I know, I know. We’re not supposed to talk about politics. Someone might be offended or angry. For better or worse, I’m a political being. Always have been. My various degrees are all associated with Public Policy, Politics, International Relations, etc. I am not a partisan. In one election I voted for a Republican for Congress, a Democrat for the U. S. Senate and an Independent for governor. Because of that I faced the November midterm election with fear and a heavy heart. To say that I was relieved and thankful is an understatement. No one can echo my feelings of profound relief better than the inimitable Thomas Friedman, NYT opinion columnist. I’ll let him speak for himself:
“I always enjoy Thanksgiving, but I’m particularly going to savor this year’s in light of the midterm elections. They surfaced something beautiful and decent and vitally important in the soul of the nation. It was a readiness to defend the core of our democracy — our ability to peacefully and legitimately transfer power — when it was under imminent threat.
Had we lost our commitment to the solemn obligation that one party smoothly hands off power to another, we’d be totally lost as a country today. But instead, democracy was reaffirmed. Enough Americans — principled Republicans, Democrats and independents — sorted through their ballots and rejected almost all of the high-profile election deniers for major state and federal offices.
In “using the tools of democracy to protect democracy,” as Vox put it, they reconnected the country with something deep in our heritage — that losers concede gracefully and move on, and winners win gracefully and govern. In celebration of that tradition, I offer these readings for your Thanksgiving table:
Dec. 13, 2000, Al Gore’s concession speech after the Supreme Court effectively handed the 2000 election to George W. Bush:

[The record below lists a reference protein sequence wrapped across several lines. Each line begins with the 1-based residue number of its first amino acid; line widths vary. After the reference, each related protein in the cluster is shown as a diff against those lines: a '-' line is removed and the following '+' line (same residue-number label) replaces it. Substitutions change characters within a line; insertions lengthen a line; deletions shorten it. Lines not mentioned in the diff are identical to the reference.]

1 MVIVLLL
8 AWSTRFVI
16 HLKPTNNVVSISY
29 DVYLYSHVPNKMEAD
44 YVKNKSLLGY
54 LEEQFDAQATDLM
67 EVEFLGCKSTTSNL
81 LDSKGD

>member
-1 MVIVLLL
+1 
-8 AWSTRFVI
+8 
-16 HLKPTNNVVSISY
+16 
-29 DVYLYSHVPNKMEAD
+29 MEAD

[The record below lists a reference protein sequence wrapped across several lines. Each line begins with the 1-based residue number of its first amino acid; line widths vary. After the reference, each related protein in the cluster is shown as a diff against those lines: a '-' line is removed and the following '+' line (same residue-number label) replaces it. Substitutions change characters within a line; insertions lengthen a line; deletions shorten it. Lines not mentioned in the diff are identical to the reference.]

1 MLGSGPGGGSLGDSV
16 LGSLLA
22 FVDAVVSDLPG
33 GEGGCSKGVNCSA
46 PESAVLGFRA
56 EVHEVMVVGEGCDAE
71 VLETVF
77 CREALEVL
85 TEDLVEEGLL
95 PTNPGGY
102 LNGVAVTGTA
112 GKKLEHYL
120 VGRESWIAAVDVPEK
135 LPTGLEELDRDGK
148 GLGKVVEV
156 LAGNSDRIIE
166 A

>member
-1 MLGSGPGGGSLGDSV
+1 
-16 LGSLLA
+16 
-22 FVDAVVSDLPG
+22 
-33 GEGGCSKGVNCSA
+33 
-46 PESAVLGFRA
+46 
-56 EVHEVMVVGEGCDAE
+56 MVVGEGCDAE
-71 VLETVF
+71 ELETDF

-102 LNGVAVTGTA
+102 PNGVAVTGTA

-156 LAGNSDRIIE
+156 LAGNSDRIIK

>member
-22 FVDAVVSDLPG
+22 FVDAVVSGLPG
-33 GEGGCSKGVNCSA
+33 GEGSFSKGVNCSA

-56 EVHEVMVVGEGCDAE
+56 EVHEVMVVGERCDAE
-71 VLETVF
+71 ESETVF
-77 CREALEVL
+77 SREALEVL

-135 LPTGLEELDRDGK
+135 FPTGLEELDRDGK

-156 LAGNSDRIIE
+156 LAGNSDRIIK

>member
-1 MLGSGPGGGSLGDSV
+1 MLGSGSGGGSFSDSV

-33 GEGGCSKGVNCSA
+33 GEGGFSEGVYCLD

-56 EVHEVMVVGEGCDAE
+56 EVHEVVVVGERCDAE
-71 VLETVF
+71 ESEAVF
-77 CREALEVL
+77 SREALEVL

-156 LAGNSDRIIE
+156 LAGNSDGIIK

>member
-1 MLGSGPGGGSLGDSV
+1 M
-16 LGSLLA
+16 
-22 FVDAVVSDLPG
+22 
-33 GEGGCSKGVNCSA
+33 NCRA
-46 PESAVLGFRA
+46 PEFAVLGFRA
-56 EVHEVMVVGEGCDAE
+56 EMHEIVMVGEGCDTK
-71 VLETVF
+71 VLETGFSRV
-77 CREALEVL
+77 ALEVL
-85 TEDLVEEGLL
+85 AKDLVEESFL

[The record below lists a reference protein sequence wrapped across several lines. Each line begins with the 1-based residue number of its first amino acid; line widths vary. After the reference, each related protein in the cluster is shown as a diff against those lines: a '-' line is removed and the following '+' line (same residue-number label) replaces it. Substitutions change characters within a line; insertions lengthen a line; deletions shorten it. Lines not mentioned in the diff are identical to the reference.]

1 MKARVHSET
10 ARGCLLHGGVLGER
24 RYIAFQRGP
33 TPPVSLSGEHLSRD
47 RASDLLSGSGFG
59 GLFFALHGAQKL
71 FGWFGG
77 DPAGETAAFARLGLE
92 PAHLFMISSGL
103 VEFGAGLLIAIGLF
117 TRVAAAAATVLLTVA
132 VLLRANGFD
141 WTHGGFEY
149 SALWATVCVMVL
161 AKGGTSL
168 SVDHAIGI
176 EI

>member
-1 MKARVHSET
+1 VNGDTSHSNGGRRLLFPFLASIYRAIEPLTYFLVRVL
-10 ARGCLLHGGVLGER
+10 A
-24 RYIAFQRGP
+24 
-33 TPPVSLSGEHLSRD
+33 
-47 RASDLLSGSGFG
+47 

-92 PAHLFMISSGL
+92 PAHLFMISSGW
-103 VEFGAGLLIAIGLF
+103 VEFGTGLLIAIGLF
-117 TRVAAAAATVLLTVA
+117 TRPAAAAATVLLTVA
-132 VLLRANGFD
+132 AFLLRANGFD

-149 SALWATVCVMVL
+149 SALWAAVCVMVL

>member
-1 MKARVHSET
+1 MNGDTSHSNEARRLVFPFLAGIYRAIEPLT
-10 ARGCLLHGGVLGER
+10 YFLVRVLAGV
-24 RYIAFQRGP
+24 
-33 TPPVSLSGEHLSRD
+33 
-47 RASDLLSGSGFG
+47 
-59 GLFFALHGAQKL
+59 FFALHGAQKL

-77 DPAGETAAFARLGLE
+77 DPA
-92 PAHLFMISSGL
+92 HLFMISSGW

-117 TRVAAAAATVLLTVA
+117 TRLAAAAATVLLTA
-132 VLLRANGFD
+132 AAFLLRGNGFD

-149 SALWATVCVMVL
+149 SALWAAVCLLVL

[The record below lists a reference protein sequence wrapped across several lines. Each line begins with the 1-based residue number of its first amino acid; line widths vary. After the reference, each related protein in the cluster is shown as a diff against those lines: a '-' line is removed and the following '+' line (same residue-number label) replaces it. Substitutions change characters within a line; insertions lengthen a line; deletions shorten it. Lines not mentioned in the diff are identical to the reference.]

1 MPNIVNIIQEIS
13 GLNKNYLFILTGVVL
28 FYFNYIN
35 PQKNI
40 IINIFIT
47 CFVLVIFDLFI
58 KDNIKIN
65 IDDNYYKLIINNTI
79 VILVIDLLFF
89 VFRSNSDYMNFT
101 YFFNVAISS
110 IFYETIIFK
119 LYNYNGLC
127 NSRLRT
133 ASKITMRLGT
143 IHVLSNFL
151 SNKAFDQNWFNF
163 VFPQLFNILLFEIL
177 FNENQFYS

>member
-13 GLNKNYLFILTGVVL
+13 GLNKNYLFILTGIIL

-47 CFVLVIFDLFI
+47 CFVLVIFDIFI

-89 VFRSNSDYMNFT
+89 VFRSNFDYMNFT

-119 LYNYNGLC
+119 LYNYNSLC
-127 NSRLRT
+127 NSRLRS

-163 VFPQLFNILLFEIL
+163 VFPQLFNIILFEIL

“Good evening. Just moments ago, I spoke with George W. Bush and congratulated him on becoming the 43rd president of the United States. … Almost a century and a half ago, Senator Stephen Douglas told Abraham Lincoln, who had just defeated him for the presidency: ‘Partisan feeling must yield to patriotism. I’m with you, Mr. President, and God bless you.’ Well, in that same spirit, I say to President-elect Bush that what remains of partisan rancor must now be put aside, and may God bless his stewardship of this country. Neither he nor I anticipated this long and difficult road. Certainly, neither of us wanted it to happen. Yet it came, and now it has ended, resolved, as it must be resolved, through the honored institutions of our democracy. …
“The U.S. Supreme Court has spoken. Let there be no doubt, while I strongly disagree with the court’s decision, I accept it. I accept the finality of this outcome, which will be ratified next Monday in the Electoral College. And tonight, for the sake of our unity as a people and the strength of our democracy, I offer my concession. I also accept my responsibility, which I will discharge unconditionally, to honor the new president-elect and do everything possible to help him bring Americans together in fulfillment of the great vision that our Declaration of Independence defines and that our Constitution affirms and defends. …
“This is America, and we put country before party; we will stand together behind our new president. … As for the battle that ends tonight, I do believe, as my father once said, that ‘no matter how hard the loss, defeat might serve as well as victory to shape the soul and let the glory out. …’
“And now, my friends, in a phrase I once addressed to others: It’s time for me to go.”